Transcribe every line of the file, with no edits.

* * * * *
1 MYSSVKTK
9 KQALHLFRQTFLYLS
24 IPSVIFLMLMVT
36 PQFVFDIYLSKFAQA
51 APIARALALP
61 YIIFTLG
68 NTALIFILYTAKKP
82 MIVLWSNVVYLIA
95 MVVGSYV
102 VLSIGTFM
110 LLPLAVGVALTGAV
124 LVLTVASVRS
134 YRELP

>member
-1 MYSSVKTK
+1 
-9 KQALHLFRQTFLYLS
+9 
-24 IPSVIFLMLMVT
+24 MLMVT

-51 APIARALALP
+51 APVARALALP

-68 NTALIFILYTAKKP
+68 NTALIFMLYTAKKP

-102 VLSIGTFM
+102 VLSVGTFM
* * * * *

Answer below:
1 MYSSVKTK
9 KQALHLFRQTFLYLS
24 IPSVIFLMLMVT
36 PQFVFDIYLSKFAQA
51 APIARALALP
61 YIIFTLG
68 NTALIFILYTAKKP
82 MIVLWSNVVYLIA
95 MVVGSYV
102 VLSIGTFM
110 LLPLAVGVALTGAV
124 LVLTVASVRS
134 YRELP

>member
-1 MYSSVKTK
+1 
-9 KQALHLFRQTFLYLS
+9 
-24 IPSVIFLMLMVT
+24 MLMVT

-51 APIARALALP
+51 APVARALALP

-68 NTALIFILYTAKKP
+68 NTALIFMLYTAKKP

-102 VLSIGTFM
+102 VLSVGTFM